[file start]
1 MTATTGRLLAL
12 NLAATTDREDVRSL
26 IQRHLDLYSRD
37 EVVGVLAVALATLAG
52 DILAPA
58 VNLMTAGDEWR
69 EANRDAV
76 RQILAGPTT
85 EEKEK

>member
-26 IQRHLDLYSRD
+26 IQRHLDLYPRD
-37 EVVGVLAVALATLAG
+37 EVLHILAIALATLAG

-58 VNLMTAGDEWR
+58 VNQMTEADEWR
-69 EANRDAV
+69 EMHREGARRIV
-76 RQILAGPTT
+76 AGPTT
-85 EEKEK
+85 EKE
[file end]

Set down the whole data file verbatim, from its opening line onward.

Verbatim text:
1 MTATTGRLLAL
12 NLAATTDREDVRSL
26 IQRHLDLYSRD
37 EVVGVLAVALATLAG
52 DILAPA
58 VNLMTAGDEWR
69 EANRDAV
76 RQILAGPTT
85 EEKEK

>member
-26 IQRHLDLYSRD
+26 IQRHLDLYPRD
-37 EVVGVLAVALATLAG
+37 EVLHILAIALATLAG

-58 VNLMTAGDEWR
+58 VNQMTEADEWR
-69 EANRDAV
+69 EMHREGARRIV
-76 RQILAGPTT
+76 AGPTT
-85 EEKEK
+85 EKE